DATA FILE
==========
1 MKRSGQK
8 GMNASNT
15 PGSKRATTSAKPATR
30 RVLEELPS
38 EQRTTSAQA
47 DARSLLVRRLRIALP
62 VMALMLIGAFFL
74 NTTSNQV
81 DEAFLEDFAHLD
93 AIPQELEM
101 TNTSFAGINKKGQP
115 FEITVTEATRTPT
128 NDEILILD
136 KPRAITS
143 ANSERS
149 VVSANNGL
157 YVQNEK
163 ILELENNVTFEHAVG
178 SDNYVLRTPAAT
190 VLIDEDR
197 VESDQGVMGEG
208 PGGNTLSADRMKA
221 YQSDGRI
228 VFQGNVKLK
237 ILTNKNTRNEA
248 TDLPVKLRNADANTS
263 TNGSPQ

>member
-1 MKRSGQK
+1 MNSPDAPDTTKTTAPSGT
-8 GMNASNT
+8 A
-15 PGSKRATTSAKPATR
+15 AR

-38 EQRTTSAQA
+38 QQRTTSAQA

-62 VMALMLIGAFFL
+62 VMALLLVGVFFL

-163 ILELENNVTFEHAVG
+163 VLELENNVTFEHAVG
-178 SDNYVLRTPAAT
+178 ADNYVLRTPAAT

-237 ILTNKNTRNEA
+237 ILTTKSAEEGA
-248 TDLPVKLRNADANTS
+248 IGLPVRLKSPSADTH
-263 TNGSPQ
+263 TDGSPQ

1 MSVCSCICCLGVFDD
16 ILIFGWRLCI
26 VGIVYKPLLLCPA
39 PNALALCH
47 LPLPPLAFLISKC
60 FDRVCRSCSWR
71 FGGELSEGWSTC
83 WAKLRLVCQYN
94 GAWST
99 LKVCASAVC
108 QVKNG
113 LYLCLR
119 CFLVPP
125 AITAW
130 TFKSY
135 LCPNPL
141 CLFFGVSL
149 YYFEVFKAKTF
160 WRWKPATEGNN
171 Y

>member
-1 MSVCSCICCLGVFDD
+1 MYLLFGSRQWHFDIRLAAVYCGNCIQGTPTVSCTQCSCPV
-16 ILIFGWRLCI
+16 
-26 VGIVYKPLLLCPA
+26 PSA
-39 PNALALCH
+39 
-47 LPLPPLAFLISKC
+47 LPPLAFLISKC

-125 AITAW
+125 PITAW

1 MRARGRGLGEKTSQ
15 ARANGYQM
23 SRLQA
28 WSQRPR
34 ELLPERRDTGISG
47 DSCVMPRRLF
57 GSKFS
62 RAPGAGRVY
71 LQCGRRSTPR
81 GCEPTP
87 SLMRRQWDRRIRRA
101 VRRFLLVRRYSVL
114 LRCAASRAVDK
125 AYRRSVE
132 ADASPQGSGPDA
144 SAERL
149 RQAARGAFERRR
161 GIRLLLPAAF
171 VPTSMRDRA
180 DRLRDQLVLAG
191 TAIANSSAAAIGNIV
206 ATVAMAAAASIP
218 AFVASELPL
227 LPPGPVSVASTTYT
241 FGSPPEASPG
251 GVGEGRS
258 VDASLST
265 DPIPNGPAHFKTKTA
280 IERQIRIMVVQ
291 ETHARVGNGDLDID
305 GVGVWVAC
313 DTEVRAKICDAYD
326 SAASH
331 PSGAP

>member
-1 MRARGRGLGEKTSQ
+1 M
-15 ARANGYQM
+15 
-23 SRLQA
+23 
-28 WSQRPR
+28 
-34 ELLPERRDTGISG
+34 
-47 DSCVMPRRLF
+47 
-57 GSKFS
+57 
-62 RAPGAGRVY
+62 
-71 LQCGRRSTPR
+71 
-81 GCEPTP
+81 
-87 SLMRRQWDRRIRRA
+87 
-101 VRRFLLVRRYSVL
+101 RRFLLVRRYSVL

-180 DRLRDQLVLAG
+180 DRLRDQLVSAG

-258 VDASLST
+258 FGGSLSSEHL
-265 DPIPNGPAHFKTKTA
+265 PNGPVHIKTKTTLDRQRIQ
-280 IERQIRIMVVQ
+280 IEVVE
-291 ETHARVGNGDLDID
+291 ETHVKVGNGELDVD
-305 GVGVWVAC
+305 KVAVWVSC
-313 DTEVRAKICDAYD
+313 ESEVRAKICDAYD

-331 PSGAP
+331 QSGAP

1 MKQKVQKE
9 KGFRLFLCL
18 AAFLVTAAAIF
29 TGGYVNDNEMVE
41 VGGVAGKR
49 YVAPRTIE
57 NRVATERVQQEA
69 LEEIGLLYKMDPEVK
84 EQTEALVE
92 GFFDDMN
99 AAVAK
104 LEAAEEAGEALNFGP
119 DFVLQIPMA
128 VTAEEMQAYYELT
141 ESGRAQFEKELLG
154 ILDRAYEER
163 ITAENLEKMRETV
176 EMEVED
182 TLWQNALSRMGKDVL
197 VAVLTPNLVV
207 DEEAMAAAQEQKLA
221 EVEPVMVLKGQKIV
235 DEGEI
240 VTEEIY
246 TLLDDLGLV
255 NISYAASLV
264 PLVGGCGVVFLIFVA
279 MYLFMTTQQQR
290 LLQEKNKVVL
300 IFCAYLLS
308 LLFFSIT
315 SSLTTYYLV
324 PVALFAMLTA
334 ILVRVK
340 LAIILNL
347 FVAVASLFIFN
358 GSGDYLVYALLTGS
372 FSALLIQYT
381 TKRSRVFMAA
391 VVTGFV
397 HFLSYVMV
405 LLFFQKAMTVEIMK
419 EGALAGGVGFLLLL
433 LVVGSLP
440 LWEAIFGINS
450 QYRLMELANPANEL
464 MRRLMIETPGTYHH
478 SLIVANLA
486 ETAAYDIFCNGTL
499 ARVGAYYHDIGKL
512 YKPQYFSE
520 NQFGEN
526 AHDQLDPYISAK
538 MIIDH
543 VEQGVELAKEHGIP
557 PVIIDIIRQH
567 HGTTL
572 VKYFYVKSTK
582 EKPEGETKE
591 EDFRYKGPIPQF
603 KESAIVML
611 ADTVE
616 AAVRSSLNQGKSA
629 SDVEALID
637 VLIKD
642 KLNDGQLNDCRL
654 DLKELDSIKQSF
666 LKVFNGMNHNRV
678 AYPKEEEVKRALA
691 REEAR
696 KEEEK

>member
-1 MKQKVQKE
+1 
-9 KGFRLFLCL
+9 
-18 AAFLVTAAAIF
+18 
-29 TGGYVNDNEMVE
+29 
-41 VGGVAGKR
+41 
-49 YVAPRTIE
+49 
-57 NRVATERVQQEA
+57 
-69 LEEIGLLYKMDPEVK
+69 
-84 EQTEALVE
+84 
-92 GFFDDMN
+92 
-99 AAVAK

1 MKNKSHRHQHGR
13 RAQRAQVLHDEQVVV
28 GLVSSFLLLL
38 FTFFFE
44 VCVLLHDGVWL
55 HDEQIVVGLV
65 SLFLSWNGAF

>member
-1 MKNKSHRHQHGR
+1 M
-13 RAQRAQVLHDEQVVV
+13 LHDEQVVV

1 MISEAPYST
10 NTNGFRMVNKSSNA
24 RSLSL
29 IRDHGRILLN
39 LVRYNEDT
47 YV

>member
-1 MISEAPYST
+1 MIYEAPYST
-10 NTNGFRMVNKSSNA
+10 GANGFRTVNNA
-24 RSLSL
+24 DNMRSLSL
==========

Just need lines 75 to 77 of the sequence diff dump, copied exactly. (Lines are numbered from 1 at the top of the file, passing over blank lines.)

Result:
+26 PSA
-39 PNALALCH
+39 